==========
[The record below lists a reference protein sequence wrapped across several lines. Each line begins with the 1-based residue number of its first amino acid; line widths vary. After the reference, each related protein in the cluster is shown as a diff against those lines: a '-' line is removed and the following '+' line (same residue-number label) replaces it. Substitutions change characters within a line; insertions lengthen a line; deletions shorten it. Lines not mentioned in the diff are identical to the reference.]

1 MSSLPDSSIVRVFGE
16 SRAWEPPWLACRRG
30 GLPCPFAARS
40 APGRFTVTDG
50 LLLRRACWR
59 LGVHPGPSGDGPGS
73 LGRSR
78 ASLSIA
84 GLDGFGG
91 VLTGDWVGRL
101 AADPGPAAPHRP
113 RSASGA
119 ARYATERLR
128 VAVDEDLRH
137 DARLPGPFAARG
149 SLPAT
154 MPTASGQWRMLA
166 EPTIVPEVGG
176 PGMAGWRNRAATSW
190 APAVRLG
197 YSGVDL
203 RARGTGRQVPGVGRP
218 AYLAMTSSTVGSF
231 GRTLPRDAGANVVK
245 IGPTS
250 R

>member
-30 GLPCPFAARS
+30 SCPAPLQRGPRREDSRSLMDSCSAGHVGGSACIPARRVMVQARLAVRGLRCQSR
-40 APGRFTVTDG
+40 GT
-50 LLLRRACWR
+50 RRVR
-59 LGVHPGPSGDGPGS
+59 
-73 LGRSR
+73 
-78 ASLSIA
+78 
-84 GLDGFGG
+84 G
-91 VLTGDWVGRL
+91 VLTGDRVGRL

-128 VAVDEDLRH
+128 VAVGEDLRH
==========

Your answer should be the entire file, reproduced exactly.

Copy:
[The record below lists a reference protein sequence wrapped across several lines. Each line begins with the 1-based residue number of its first amino acid; line widths vary. After the reference, each related protein in the cluster is shown as a diff against those lines: a '-' line is removed and the following '+' line (same residue-number label) replaces it. Substitutions change characters within a line; insertions lengthen a line; deletions shorten it. Lines not mentioned in the diff are identical to the reference.]

1 MSSLPDSSIVRVFGE
16 SRAWEPPWLACRRG
30 GLPCPFAARS
40 APGRFTVTDG
50 LLLRRACWR
59 LGVHPGPSGDGPGS
73 LGRSR
78 ASLSIA
84 GLDGFGG
91 VLTGDWVGRL
101 AADPGPAAPHRP
113 RSASGA
119 ARYATERLR
128 VAVDEDLRH
137 DARLPGPFAARG
149 SLPAT
154 MPTASGQWRMLA
166 EPTIVPEVGG
176 PGMAGWRNRAATSW
190 APAVRLG
197 YSGVDL
203 RARGTGRQVPGVGRP
218 AYLAMTSSTVGSF
231 GRTLPRDAGANVVK
245 IGPTS
250 R

>member
-30 GLPCPFAARS
+30 SCPAPLQRGPRREDSRSLMDSCSAGHVGGSACIPARRVMVQARLAVRGLRCQSR
-40 APGRFTVTDG
+40 GT
-50 LLLRRACWR
+50 RRVR
-59 LGVHPGPSGDGPGS
+59 
-73 LGRSR
+73 
-78 ASLSIA
+78 
-84 GLDGFGG
+84 G
-91 VLTGDWVGRL
+91 VLTGDRVGRL

-128 VAVDEDLRH
+128 VAVGEDLRH